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British scientists recommend people to add extra vitamin D to milk and bread

British scientists recommend people to add extra vitamin D to milk and bread

BY Betty 27 Nov,2020 vitamin D Covid-19


British researchers have called on the government to add vitamin D to common foods such as bread and milk, and the reason is that the nutrient can help to fight coronavirus.

According to the “Guardian”, independent medical researcher Doctor Gareth Davis and colleagues have been investigating the function of vitamin D in preventing COVID-19 for months.

Currently the number of infections is rising as Britain faces a second lock down. However, up to half of UK residents may be deficient in vitamin D.


The body naturally produces vitamin D when exposed to the sun. We can also supplement it with food, such as fish oil and egg yolk.  Countries like the United States already request vitamin D and other nutritional supplements added in milk and similar products.

But Davis recommends that every adult get 4000 international units of vitamin D a day, and that is 10 times the recommended dose from health authorities.

A lot of evidence shows that adequate vitamin D is associated with resistance to COVID-19.

Davis led previous studies and found that COVID-19 screening results were generally better among people who got enough vitamin D, especially in vulnerable groups, such as the elder people.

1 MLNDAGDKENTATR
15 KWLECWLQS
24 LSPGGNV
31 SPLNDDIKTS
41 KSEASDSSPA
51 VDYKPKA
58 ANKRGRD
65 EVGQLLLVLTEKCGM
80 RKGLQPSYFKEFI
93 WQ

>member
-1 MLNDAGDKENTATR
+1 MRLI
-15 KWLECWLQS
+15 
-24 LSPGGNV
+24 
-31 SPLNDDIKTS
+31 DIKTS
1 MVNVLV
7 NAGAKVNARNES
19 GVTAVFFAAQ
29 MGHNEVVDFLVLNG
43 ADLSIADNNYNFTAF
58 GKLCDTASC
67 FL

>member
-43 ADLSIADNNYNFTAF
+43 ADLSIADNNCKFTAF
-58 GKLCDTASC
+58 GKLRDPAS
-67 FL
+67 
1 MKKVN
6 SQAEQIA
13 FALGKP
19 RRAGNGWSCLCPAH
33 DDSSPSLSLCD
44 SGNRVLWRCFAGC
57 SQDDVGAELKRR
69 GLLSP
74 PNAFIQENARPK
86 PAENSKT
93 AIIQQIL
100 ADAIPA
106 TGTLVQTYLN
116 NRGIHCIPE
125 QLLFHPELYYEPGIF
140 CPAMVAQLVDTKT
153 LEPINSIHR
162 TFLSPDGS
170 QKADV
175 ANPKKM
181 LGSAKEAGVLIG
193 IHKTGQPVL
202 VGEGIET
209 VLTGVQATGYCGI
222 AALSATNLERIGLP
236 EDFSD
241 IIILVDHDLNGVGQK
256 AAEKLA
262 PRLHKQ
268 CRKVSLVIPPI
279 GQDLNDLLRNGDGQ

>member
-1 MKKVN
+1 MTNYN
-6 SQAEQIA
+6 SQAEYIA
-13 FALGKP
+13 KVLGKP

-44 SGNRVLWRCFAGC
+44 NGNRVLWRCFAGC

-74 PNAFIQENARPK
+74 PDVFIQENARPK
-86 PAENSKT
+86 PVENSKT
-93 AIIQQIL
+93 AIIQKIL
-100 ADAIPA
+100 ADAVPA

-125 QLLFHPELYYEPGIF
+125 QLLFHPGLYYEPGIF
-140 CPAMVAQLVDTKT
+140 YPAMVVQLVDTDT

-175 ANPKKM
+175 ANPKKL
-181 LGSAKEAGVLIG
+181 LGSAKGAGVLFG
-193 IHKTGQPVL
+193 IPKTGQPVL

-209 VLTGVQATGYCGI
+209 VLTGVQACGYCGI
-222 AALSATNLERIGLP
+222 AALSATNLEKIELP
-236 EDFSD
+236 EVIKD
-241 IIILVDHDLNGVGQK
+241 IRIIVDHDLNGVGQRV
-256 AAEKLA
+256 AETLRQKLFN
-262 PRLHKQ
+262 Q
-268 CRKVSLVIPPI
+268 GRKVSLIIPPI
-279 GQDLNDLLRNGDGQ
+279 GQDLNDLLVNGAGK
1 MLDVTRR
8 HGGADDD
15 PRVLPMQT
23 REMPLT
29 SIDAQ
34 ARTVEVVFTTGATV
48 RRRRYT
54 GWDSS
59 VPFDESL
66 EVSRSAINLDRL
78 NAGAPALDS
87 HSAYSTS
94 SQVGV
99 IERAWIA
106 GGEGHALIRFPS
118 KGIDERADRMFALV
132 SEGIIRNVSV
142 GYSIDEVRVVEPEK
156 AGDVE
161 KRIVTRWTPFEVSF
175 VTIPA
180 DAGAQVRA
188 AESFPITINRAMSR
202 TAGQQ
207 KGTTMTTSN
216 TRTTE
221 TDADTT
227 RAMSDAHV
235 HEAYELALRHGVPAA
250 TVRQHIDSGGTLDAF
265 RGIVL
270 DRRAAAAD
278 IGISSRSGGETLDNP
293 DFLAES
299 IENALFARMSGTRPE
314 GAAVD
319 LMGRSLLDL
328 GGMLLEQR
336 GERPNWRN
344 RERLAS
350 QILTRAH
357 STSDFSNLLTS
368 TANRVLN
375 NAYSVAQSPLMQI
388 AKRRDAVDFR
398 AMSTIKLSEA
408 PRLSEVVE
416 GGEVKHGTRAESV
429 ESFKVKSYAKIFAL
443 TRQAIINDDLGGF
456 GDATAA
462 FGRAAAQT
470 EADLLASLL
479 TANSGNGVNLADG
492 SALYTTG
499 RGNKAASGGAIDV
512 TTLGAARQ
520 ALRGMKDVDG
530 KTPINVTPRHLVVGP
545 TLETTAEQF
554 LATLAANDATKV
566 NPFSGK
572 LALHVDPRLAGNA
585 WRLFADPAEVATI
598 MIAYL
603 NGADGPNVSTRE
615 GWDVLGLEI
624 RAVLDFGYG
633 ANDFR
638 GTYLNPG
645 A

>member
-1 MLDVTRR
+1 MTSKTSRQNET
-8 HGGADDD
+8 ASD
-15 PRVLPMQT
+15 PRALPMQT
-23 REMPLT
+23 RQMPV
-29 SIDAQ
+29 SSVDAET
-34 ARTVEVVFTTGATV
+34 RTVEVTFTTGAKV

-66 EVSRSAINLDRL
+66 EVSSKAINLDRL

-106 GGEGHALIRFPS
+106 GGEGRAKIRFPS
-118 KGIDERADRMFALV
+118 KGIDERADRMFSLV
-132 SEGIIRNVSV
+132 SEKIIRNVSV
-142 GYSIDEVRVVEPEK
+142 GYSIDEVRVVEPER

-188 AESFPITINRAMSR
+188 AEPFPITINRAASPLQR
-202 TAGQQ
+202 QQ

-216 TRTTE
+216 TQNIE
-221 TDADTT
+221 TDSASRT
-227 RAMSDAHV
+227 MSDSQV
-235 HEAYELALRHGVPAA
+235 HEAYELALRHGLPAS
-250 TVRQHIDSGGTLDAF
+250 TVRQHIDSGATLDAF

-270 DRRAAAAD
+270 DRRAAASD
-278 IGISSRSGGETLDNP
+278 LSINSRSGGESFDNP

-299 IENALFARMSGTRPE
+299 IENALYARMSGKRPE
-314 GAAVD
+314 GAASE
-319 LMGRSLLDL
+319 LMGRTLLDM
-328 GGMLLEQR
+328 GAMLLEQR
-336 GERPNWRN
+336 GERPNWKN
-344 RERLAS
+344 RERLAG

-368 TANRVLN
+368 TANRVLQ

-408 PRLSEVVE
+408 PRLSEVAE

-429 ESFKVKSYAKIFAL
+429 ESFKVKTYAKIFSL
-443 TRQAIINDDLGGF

Since then, more research has supported the theory that vitamin D helps to fight virus.

A small study published last month found that patients given a highly potent form of vitamin D with coronavirus were significantly less likely to enter intensive care unit, and no one died. Researchers say this suggests that nutrients can reduce the severity of viral infections and the risk of complications.


Several studies have found an association between vitamin D levels and COVID-19 outcomes, although a causal relationship has not been established.

A study published in September found that patients with sufficient vitamin D were less likely to have dangerous complications such as breathing difficulties or coma.  And a small- scaled study found that people with vitamin D deficiency were twice as likely to be infected at baseline.

Although more and more evidence emerge, there is still a lack of mechanisms to explain. At the same time, at least one study suggests the opposite conclusion: no clear relationship between nutrients and viruses.

High doses of vitamin D are not a panacea, and in fact can have serious side effects.

But the reality is that vitamin D deficiency is a global problem, and even in the United States, it is widely under consumed. This can lead to serious health problems, including osteoporosis and an impaired immune system.

As Researchers like Doctor Davis point out, supplements added to common foods like milk and bread can help.

According to the study, countries that have adopted the above methods, including the United States, Canada and Finland, residents get large amounts of vitamin D from their daily diet.